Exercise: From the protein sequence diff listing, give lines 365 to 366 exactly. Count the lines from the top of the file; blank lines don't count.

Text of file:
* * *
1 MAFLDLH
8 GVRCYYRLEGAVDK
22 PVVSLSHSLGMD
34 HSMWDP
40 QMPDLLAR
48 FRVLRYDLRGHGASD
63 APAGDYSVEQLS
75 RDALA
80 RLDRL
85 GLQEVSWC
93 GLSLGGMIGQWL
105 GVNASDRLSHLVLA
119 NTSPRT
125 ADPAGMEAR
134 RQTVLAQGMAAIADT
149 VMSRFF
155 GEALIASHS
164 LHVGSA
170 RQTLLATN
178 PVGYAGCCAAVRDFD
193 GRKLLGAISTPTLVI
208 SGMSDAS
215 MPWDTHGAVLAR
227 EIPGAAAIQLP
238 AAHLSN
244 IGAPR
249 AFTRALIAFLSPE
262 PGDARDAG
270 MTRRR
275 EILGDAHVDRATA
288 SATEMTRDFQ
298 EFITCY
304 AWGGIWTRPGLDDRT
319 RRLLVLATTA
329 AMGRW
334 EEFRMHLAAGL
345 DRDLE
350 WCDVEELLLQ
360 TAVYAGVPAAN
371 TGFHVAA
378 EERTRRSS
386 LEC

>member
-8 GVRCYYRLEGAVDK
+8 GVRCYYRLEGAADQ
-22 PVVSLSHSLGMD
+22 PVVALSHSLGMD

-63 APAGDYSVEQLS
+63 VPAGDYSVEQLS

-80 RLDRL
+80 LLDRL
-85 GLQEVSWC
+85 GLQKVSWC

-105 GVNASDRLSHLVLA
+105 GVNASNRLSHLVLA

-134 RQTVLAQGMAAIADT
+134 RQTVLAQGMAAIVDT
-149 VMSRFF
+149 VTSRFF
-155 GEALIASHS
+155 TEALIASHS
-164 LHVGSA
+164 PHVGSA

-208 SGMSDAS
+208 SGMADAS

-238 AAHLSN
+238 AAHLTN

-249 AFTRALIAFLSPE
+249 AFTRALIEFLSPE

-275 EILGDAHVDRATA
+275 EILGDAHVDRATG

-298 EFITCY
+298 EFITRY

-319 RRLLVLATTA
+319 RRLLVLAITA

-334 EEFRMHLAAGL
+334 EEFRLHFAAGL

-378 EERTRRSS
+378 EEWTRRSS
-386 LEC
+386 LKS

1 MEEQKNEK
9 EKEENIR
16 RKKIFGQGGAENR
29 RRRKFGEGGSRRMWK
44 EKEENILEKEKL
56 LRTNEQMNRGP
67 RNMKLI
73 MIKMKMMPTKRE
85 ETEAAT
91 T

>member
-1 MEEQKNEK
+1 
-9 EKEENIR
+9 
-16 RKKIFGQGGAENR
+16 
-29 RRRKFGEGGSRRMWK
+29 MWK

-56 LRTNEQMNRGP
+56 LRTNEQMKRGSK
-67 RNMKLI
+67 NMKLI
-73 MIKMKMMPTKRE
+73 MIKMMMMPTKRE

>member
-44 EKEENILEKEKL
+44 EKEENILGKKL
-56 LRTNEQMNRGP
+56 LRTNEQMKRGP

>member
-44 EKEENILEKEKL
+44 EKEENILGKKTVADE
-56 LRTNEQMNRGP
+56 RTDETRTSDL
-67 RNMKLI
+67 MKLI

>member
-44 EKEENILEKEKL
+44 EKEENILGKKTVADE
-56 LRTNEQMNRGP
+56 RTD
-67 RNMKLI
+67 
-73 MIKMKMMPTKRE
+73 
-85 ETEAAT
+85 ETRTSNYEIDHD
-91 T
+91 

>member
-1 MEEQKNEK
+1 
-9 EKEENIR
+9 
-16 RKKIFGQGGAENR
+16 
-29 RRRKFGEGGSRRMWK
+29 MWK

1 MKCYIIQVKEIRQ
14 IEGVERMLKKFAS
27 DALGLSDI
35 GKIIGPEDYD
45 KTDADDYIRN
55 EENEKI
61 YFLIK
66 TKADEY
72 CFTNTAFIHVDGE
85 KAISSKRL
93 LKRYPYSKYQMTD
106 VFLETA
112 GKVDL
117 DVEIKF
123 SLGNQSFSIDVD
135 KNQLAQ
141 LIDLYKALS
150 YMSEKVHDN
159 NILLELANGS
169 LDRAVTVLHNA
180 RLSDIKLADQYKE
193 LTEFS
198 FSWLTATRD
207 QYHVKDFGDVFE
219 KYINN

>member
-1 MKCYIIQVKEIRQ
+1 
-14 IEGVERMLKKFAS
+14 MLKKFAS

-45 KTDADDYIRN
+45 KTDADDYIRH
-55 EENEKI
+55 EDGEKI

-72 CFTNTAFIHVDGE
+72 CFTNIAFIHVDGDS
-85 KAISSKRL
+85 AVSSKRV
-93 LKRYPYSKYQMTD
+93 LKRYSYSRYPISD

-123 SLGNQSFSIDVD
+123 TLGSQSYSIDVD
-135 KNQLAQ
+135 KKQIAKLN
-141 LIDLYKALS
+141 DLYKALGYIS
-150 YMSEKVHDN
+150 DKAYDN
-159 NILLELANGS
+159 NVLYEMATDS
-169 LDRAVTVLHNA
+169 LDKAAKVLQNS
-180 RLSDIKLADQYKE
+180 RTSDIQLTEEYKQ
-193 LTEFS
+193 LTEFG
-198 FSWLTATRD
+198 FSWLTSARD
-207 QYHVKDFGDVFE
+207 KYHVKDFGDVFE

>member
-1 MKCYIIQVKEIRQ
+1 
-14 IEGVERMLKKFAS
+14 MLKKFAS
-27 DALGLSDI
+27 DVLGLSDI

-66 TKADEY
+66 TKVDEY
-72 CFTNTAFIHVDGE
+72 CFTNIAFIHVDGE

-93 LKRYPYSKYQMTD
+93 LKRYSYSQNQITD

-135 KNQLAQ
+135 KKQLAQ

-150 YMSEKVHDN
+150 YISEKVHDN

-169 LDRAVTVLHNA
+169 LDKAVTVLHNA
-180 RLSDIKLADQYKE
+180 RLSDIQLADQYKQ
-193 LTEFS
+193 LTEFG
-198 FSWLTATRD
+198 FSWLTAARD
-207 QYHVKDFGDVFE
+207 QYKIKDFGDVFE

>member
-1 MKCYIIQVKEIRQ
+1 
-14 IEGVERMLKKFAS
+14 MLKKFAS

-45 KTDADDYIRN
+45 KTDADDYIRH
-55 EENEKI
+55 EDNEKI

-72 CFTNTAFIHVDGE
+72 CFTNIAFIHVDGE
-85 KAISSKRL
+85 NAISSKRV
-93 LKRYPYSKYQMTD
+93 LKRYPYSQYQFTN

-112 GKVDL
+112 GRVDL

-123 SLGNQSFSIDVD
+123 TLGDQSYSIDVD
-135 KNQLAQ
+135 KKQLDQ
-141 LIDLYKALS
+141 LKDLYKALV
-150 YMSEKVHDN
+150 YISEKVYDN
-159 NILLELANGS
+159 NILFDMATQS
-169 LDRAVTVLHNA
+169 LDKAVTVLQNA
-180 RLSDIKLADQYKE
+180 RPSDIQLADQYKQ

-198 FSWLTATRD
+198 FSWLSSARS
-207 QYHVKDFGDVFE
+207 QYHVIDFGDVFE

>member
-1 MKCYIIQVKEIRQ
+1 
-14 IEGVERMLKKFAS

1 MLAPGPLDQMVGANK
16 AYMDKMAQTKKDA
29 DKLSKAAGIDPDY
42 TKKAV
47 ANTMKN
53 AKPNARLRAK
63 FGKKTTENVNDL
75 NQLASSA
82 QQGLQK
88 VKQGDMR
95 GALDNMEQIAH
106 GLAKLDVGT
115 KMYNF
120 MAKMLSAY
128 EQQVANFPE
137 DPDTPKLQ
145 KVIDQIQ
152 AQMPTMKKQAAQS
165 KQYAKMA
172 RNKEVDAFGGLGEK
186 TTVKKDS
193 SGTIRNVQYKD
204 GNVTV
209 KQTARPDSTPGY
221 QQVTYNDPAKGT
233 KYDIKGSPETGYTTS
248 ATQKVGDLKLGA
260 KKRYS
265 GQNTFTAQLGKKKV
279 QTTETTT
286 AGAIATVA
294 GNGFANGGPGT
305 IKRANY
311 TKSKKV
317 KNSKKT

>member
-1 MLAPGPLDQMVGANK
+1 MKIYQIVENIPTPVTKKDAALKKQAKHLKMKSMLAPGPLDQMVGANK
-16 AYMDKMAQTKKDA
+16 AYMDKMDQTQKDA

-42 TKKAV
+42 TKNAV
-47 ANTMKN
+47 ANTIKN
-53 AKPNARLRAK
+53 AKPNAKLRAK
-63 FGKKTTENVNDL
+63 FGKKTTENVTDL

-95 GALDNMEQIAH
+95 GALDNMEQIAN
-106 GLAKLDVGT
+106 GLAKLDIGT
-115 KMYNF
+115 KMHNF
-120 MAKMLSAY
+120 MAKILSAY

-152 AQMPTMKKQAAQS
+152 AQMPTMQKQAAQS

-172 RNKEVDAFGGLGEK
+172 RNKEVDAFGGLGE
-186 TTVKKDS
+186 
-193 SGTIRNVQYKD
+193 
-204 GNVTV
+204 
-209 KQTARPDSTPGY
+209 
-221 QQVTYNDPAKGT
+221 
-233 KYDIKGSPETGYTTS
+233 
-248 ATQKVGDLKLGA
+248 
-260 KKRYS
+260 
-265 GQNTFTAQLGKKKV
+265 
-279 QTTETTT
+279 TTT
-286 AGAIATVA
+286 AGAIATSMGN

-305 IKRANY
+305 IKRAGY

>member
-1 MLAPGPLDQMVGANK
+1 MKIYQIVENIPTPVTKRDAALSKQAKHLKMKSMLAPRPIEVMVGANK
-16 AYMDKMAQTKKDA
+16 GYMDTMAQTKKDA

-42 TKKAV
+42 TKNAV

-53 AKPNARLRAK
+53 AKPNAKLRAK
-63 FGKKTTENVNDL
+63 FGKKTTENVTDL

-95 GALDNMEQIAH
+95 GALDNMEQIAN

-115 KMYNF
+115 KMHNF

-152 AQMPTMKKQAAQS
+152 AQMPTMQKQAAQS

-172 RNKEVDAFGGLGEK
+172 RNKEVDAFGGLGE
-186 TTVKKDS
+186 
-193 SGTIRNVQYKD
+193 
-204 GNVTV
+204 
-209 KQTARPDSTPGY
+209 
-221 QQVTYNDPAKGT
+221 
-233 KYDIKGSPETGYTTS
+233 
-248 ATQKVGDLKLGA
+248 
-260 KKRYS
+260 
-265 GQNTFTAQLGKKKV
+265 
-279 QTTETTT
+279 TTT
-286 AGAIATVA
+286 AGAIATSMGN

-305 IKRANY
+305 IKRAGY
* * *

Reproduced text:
+115 KMHNF

-152 AQMPTMKKQAAQS